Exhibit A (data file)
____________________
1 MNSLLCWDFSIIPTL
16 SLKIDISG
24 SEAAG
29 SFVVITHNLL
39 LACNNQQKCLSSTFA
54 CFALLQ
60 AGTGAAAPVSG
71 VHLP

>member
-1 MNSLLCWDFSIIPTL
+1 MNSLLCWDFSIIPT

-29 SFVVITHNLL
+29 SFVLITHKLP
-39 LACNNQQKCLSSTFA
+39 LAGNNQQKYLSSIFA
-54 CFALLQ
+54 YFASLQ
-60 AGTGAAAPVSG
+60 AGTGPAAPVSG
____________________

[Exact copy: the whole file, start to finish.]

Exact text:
1 MNSLLCWDFSIIPTL
16 SLKIDISG
24 SEAAG
29 SFVVITHNLL
39 LACNNQQKCLSSTFA
54 CFALLQ
60 AGTGAAAPVSG
71 VHLP

>member
-1 MNSLLCWDFSIIPTL
+1 MNSLLCWDFSIIPT

-29 SFVVITHNLL
+29 SFVLITHKLP
-39 LACNNQQKCLSSTFA
+39 LAGNNQQKYLSSIFA
-54 CFALLQ
+54 YFASLQ
-60 AGTGAAAPVSG
+60 AGTGPAAPVSG